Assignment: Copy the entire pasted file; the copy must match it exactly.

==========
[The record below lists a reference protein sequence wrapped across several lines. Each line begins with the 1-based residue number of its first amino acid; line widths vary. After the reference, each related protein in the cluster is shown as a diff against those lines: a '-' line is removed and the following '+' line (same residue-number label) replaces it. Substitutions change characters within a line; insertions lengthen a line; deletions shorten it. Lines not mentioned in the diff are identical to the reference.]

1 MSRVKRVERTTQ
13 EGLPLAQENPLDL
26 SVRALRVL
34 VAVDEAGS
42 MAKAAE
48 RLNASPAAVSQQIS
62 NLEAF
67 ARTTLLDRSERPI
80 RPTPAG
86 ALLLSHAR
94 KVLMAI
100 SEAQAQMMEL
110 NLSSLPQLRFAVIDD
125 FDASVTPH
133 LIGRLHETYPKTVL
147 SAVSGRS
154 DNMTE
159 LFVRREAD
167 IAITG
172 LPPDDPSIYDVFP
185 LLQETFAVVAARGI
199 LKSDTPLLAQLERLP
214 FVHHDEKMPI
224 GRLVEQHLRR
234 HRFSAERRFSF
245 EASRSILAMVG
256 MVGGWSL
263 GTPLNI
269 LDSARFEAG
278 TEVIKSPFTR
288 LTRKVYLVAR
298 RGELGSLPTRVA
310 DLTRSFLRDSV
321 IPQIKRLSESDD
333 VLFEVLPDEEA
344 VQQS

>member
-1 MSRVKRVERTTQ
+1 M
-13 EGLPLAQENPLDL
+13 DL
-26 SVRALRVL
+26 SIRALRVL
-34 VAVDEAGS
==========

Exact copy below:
[The record below lists a reference protein sequence wrapped across several lines. Each line begins with the 1-based residue number of its first amino acid; line widths vary. After the reference, each related protein in the cluster is shown as a diff against those lines: a '-' line is removed and the following '+' line (same residue-number label) replaces it. Substitutions change characters within a line; insertions lengthen a line; deletions shorten it. Lines not mentioned in the diff are identical to the reference.]

1 MSRVKRVERTTQ
13 EGLPLAQENPLDL
26 SVRALRVL
34 VAVDEAGS
42 MAKAAE
48 RLNASPAAVSQQIS
62 NLEAF
67 ARTTLLDRSERPI
80 RPTPAG
86 ALLLSHAR
94 KVLMAI
100 SEAQAQMMEL
110 NLSSLPQLRFAVIDD
125 FDASVTPH
133 LIGRLHETYPKTVL
147 SAVSGRS
154 DNMTE
159 LFVRREAD
167 IAITG
172 LPPDDPSIYDVFP
185 LLQETFAVVAARGI
199 LKSDTPLLAQLERLP
214 FVHHDEKMPI
224 GRLVEQHLRR
234 HRFSAERRFSF
245 EASRSILAMVG
256 MVGGWSL
263 GTPLNI
269 LDSARFEAG
278 TEVIKSPFTR
288 LTRKVYLVAR
298 RGELGSLPTRVA
310 DLTRSFLRDSV
321 IPQIKRLSESDD
333 VLFEVLPDEEA
344 VQQS

>member
-1 MSRVKRVERTTQ
+1 M
-13 EGLPLAQENPLDL
+13 DL
-26 SVRALRVL
+26 SIRALRVL
-34 VAVDEAGS